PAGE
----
Toronto is now home to one of the world's only Mount Rapmore murals and it's epic
In an homage to 2010s hip-hop, popular Spotify playlist RapCaviar embarked on a project last year to create Mount Rapmore, honouring the decade's best stars of the genre through Mount Rushmore-style iconography.
The team selected Drake, Kendrick Lamar, and J. Cole, and crowdsourced the fourth and final member of what would become a series of four exclusive murals in select cities across North America (fans chose Nicki Minaj).
And on Thursday, the final products were unveiled via Twitter, along with the addresses of the pieces for residents to go visit and admire in person.
Fittingly, the works are located in the cities that each performer was raised in: Toronto (Drake), Los Angeles (Lamar), New York City (Minaj) and Raleigh (J. Cole, who technically grew up in nearby Fayetteville but now lives in the larger North Carolina city).
We're bringing 2010s Mt. Rapmore to the streets 📍 Find murals of these rap icons near you in NYC, LA, Raleigh, and Toronto! pic.twitter.com/t5bWH7p8FH— RapCaviar (@RapCaviar) January 13, 2022
Created by local artist Luke Pollard, the Toronto mural is located in an alley behind 224 Queen St. W, just west off McCaul St. tucked behind French bakery Marvelous by Fred and Salad King restaurant.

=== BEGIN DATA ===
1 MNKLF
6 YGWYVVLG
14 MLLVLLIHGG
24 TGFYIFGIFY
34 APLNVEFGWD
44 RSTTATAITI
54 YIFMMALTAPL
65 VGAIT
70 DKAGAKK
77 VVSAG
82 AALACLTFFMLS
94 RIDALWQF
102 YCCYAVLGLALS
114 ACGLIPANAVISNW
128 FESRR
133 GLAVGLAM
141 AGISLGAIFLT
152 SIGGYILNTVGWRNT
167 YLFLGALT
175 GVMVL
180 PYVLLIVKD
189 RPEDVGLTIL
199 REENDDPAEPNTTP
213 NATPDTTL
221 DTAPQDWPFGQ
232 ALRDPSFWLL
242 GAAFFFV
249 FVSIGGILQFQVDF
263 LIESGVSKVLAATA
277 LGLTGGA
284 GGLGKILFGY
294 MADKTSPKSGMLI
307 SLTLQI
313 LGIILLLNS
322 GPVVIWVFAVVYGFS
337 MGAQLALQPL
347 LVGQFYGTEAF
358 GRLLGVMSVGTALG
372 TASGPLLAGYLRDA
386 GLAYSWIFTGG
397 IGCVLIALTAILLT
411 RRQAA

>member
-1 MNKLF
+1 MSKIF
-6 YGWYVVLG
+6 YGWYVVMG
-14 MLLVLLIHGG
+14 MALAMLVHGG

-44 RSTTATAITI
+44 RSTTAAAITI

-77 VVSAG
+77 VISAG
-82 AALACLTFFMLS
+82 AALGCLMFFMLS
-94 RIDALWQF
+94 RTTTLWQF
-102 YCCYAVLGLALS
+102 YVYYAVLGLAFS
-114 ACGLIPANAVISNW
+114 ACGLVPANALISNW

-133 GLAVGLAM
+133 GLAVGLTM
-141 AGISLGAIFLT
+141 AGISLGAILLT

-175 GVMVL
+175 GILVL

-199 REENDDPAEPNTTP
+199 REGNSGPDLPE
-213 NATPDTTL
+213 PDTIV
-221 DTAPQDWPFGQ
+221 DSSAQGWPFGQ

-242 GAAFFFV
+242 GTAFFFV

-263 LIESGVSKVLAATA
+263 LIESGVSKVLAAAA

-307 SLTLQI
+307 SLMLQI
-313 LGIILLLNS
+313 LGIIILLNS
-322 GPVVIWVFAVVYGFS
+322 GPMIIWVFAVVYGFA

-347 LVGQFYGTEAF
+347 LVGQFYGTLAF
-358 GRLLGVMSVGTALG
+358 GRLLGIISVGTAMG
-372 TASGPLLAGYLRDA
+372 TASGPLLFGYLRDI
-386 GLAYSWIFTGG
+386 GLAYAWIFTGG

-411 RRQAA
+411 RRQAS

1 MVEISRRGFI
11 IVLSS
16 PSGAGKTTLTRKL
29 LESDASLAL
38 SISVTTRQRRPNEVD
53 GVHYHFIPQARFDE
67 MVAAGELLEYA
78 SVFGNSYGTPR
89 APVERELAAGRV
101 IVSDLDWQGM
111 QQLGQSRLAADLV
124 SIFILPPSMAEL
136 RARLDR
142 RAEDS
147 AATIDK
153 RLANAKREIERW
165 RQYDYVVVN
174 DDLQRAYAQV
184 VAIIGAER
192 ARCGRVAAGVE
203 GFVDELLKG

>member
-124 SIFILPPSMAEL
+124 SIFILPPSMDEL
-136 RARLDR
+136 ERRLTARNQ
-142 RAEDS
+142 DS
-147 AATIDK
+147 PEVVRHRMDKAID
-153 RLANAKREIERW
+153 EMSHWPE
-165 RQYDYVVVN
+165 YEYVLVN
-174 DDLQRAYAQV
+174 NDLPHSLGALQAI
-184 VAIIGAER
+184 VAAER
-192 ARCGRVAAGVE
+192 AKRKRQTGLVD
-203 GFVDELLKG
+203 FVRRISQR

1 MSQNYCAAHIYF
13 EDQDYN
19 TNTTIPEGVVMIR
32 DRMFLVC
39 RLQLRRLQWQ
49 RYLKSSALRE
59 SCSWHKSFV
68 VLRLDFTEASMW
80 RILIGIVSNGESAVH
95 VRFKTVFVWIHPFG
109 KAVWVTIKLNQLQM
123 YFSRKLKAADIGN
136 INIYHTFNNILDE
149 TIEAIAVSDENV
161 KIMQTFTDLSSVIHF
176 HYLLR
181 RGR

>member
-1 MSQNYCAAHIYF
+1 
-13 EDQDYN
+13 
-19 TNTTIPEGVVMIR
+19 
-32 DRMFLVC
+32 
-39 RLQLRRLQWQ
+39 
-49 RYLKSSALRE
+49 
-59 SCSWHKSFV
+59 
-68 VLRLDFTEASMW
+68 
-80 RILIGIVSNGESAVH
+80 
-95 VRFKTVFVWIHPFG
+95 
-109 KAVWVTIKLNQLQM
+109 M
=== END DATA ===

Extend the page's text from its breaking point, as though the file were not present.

The colourful work absolutely pops against the charcoal brick exterior of the building, taking up the entire back wall with the four star's faces, Drake's the first and most prominent, heart-shaped haircut and all.
Trees and mountains abound in the image, which takes some obvious inspiration from Indigenous artwork in parts, and also includes an owl on a branch in the forefront — perhaps a nod to Drake's OVO branding.
There is even a little Raptor to commemorate our home team at the bottom.
The placement is a little tricky, partially obscured at certain angles by an electricity pole, but the work is still absolutely awesome and impossible to miss on a quick walk by.
More of Pollard's work can be seen around the city, such as on the exterior and interior walls of Mexican staple Campechano at Portland and Adelaide, and on the side of a building at Harbord and Manning Streets.
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